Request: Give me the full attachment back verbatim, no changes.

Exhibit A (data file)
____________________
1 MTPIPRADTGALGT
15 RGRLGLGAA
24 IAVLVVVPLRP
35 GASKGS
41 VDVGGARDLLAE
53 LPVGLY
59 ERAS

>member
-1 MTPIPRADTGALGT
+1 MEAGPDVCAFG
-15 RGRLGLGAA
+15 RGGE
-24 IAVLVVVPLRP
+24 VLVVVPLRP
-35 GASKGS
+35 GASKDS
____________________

1 MTPIPRADTGALGT
15 RGRLGLGAA
24 IAVLVVVPLRP
35 GASKGS
41 VDVGGARDLLAE
53 LPVGLY
59 ERAS

>member
-1 MTPIPRADTGALGT
+1 MEAGPDVCAFG
-15 RGRLGLGAA
+15 RGGE
-24 IAVLVVVPLRP
+24 VLVVVPLRP
-35 GASKGS
+35 GASKDS